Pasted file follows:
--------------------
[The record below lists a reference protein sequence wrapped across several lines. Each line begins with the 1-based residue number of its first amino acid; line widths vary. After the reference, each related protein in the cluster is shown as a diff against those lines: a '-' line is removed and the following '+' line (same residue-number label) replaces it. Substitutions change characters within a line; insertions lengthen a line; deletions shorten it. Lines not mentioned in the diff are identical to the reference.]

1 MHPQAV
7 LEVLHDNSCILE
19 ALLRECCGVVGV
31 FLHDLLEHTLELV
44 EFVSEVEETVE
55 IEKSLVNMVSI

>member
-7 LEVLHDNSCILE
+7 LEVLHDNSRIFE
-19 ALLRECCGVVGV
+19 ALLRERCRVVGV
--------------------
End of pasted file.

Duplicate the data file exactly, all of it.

[The record below lists a reference protein sequence wrapped across several lines. Each line begins with the 1-based residue number of its first amino acid; line widths vary. After the reference, each related protein in the cluster is shown as a diff against those lines: a '-' line is removed and the following '+' line (same residue-number label) replaces it. Substitutions change characters within a line; insertions lengthen a line; deletions shorten it. Lines not mentioned in the diff are identical to the reference.]

1 MHPQAV
7 LEVLHDNSCILE
19 ALLRECCGVVGV
31 FLHDLLEHTLELV
44 EFVSEVEETVE
55 IEKSLVNMVSI

>member
-7 LEVLHDNSCILE
+7 LEVLHDNSRIFE
-19 ALLRECCGVVGV
+19 ALLRERCRVVGV